Monday, 24 June 2013

Frank Harrison - Gilad Atzmon's Crown Jewel

Gilad Atzmon
Gilad Atzmon is a force of nature, a man that cannot be contained by international boundaries, nor by pen and paper, as I found out last Thursday (20/06/2013) at Twickenham Jazz Club. Although I had recently attempted to capture Atzmon and the Frank Harrison Trio in 2 dimensions at the launch of their new album, Songs of the Metropolis (Pizza Express, Soho), I couldn't refuse the opportunity to represent  their 3 dimensional personas in my sketchbook once again.

Frank Harrison -
Piano / organ
Atzmon is the undisputed Odysseus of the Jazz stage, a man worthy of myths and legends in the years to come. A man full of bristling humour. A man whose sexual pheromones are so powerful we forgive his indiscretions and wallow in his bawdy anecdotes.
I must have made 12 detailed sketches, none of which captures his prowess. Instead I present this stroke of movement. It is the only way I know how to convey the way he rocks from side to side, leaning back, arching his back. He breaks that imagined electric fence that guards many a stage, walking into the audience he squeezes every once of energy into his performance. There are no boundaries to his own body either, modesty is but a puny veil, and his 'genetalis', as he refers to them are in fact an excellent foil for more ribbing and humour. However good Atzmon is (and he has few equals/betters), it is his 3 musical crown jewels, Frank Harrison, Tim Thornton and Eddie Hick that deserve a huge pouch of credit.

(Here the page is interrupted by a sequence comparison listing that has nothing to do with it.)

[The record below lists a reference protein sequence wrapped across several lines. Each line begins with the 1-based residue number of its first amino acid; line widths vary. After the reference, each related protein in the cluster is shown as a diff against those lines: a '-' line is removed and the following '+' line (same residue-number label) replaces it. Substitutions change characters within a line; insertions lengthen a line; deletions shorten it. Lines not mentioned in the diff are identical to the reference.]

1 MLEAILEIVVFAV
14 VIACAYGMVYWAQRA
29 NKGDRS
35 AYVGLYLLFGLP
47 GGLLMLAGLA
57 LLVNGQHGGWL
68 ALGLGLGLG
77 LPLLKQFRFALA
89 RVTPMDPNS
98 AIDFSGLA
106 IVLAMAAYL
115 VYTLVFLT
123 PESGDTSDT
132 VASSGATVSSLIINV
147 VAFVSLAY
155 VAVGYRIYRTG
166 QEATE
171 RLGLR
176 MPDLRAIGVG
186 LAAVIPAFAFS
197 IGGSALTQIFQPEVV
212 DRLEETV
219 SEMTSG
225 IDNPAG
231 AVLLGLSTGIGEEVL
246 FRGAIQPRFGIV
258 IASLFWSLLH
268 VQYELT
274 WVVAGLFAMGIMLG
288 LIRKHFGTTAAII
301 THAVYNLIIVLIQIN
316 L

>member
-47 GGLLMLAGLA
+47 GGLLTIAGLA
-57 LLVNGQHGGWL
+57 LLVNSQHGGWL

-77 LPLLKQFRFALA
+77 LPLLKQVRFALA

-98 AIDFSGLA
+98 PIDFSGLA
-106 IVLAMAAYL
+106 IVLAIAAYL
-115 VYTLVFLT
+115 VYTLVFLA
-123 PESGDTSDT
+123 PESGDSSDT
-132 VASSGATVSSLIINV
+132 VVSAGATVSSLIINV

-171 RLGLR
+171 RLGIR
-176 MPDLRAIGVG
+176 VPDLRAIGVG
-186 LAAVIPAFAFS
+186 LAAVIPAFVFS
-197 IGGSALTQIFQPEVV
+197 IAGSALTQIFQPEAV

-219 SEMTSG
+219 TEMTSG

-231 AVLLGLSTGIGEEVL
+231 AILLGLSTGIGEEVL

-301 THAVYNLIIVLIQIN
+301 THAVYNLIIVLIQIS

Eddie Hick -
If Atzmon is a living Greek myth then Harrison is his Priapus. His skills stand proud despite his understated appearance, and he extols the adage 'Its not the size but what you do with it'. Musically he wouldn't need any such saying to support his work and on this night he stood defiantly like a rocky promontory overlooking the North Sea. Understandably he excelled on a grooving 'Scarborough Fair' and he had a sound throughout like an early Mike Ratledge toying with his genres.

Tim Thornton -